Of course, all this can be an advantage if you’re looking for someone to handle localisation in a new market, but then I’d expect a reputable overseas company to know this is what you need, and again, charge accordingly.

    I’d also like to say that one should generally avoid negotiating on price. 
    What I am open to however is negotiating the level of service I’ll provide for a particular price point…

    • You’re absolutely right, I did not touch on outsourcing! That is an entirely different animal, for many of the excellent reasons you brought up. First, I don’t believe that the skillset is the same. That’s not to say there aren’t many talented programmers and developers in the countries you mentioned but that is different than having an understanding of web, marketing and the full “package” that goes into building a successful site. I believe that part of a good site is the relationship you have with a developer; namely, how much input your developer gives you, how much time goes into understanding a client’s business and goals and how much personal investment both parties have in the project. 

      I’ve had some experience outsourcing and I have not enjoyed it. The time difference certainly led to accessibility issues and for small businesses there’s really no option to “drop by” for lunch to chat about the last few details of a project. There are also language and cultural barriers which lend to disconnects, as well. As you pointed out, the expectations and understandings are different. 

      I think that outsourcing can be beneficial for large projects and for specific tasks (and localization as you mentioned). But for small businesses, the overhead in time and effort is not worth the balance in money saved.

      I understand that for people who are price shopping it seems like a great option but there is going to be a cost somewhere. Whether that’s in lost time, or lost revenue when something goes wrong, or simply a lack of effective understanding of business goals and needs.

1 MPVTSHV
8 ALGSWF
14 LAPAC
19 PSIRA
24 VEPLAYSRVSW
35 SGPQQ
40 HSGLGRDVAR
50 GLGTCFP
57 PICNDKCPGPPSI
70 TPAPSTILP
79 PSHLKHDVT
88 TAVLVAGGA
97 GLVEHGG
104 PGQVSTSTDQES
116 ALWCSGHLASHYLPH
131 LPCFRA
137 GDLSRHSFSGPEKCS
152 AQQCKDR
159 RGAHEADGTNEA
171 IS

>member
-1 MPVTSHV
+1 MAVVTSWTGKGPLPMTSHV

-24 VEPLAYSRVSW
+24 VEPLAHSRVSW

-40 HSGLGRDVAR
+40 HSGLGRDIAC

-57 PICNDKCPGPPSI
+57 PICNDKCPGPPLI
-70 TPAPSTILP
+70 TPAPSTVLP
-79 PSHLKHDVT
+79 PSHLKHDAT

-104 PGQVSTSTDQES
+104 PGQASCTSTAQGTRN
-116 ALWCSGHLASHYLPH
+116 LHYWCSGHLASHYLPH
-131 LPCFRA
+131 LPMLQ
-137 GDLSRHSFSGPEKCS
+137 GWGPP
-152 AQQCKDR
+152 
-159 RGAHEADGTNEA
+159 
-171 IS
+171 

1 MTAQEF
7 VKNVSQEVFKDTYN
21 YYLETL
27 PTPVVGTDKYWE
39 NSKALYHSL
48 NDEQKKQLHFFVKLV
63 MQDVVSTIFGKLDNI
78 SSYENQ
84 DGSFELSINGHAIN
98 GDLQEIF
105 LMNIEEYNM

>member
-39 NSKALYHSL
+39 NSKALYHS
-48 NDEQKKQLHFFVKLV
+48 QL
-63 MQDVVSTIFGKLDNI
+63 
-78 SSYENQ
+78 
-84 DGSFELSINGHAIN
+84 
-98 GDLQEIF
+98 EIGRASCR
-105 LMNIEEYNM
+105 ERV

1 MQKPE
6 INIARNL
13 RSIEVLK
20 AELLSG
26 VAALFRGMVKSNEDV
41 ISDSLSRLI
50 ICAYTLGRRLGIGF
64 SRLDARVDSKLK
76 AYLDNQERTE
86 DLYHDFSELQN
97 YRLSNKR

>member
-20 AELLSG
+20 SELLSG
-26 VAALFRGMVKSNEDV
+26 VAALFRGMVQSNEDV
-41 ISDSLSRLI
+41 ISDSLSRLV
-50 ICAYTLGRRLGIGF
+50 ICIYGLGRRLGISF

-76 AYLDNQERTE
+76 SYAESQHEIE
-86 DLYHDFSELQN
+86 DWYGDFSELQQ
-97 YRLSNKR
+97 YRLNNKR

To your final point, I absolutely agree that negotiating on cost is self-defeating. I much prefer to meet a budget by fitting the level of service to match – within reason, of course.

      Thanks for your comments and for sharing your thoughts!

  • Carol,

    Great article! I’m so glad I found it on Linked In.  I’ve marked it and will link to it from our site.

    Just the other day, I got a call from a fellow that says “How much does a website cost?”  I answered him, with “Suppose you want a house and you say to a contractor, how much will a house cost?”  He started laughing…he was a contractor.

    We had a conversation that followed along many of the points here. 

    But he wanted a “$500 website.”  I referred him to a freelancer that could take care of him. 

    A couple days later, the freelancer contacted me and said that this contractor wants some SEO so he can be ranked on the first page of Google for a handful of keywords…and what would it cost for us to do the work.  🙂

    • Jane, that story really made me laugh. The irony is too much to bear. I predict that $500-site-guy will soon be back to ask for more services that otherwise would have been included in a “good site” up front! A lot of people need that first “wow, I really blew that $500” experience before they believe what developers try to tell them every day, and that’s you get what you pay for!

  • Guest says:

    “…and than what?”  Than is a comparison. Then is a step in time. The question should be ” and then what?”

  • Debbie Campbell says:

    This is a great article – one I’ll be sharing with past and future clients!

  • Guest says:

    Hello Carol — This is a great article and answers a lot of questions for small to mid-size companies.